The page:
Lost in translation.


What's is the conjunction for what is


if any one wants to know the difference between 馒头 and 包子. is that 馒头 has no filling and is smaller and usually for breakfast. They're a little boring in my opinion. 包子 is bigger and filled usually with chicken or beef or vegetables, sometimes sweet stuff and used for anytime of the day, breafast, lunch, as a snack on the go sandwich, before bed etc. Nice with a lot of chilli. you can buy them stemed in Chinatown or the frozen ones in the chinese supermarkets which you can steam or microwave them easly. I lived on them when living in Taiwan because they're nice and convenient.. there is also 挂包 which is similar with more stuff in the middle. if your vegan check the ingredients as some arw made with milk others are completely vegan.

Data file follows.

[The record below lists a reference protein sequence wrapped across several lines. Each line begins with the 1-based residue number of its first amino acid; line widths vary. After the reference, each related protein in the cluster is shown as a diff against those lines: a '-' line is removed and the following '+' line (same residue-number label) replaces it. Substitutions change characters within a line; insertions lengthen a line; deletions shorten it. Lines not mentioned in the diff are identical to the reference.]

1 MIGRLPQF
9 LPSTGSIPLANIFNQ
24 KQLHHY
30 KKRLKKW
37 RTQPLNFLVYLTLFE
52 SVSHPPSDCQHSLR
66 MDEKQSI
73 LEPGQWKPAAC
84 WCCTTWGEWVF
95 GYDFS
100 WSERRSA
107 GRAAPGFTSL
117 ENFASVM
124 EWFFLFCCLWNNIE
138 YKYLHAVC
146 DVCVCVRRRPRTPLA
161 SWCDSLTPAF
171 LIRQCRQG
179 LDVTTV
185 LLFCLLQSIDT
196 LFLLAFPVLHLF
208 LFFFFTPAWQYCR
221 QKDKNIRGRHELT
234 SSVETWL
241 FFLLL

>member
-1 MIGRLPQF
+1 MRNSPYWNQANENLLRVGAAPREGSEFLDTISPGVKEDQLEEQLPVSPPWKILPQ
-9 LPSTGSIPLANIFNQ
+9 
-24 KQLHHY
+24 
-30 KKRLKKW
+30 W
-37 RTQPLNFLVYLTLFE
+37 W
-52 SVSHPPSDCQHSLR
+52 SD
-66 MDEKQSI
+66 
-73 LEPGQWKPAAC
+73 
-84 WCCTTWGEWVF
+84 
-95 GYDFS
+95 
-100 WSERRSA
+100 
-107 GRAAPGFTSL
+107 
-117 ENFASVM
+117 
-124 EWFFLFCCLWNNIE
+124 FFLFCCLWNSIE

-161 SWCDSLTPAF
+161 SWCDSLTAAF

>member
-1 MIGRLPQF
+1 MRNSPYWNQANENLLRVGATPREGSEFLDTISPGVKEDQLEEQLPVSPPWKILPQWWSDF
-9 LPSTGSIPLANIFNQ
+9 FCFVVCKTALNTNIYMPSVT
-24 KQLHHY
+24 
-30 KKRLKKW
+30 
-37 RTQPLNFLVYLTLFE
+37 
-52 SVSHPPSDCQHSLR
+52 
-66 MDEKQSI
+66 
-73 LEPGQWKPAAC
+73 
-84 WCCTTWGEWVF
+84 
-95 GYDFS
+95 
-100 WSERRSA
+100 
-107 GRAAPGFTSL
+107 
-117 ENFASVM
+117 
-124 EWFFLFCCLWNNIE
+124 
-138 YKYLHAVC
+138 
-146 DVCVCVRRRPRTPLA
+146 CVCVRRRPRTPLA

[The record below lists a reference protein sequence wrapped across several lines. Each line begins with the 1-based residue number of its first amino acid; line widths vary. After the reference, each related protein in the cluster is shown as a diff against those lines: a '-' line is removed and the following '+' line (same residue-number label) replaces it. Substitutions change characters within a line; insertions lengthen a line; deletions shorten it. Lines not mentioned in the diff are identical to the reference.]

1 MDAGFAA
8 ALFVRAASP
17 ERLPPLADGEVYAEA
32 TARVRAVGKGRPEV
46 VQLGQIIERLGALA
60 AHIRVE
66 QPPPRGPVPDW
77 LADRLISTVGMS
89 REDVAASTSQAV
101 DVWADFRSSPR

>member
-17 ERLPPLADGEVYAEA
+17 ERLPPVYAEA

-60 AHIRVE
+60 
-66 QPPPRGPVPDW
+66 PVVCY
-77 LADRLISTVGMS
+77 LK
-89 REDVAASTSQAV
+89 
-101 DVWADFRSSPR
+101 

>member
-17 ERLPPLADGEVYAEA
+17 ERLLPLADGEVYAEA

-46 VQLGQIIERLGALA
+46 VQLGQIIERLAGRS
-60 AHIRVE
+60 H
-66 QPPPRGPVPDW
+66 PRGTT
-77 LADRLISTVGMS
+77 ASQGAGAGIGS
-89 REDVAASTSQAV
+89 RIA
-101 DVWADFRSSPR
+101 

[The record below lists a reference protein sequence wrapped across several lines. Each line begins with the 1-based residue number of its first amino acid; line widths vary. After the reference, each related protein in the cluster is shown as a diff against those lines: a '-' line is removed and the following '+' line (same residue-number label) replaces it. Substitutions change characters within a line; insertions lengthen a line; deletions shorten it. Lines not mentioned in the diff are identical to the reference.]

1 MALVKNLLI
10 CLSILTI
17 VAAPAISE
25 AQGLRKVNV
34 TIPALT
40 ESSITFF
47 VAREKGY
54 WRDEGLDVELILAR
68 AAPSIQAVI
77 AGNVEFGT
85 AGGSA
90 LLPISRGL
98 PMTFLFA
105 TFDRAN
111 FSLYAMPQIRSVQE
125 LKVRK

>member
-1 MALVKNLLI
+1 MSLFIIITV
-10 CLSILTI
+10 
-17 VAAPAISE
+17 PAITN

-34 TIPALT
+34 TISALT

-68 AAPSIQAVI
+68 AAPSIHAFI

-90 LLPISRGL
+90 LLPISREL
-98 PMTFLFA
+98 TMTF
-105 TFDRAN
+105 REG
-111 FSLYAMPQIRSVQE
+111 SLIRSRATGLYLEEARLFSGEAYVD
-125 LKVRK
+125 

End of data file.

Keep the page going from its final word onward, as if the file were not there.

Is it necessary to put it in plural form "buns"? Why "bun" is incorrect since the sentence didn't mention more than one bun.


As usual when I see questionable questions, I checked all the [REPORT] boxes even though none of them apply, to indicate the missing OTHER box.


Ha an interesting way to register a protest vote (-:


Whaaat???????????? :'(


The diference is that buns are in no way,shape or form steamed.


...except when they're mantou and baozi, which both are :)


Steamed buns are an Asian thing and western buns are never steamed that I know of. Then again my mum used to make a kind of dumplings that was a big ball of steamed dough. But we never called them "buns". They were always "dumplings", of which of course there are many other very different kinds.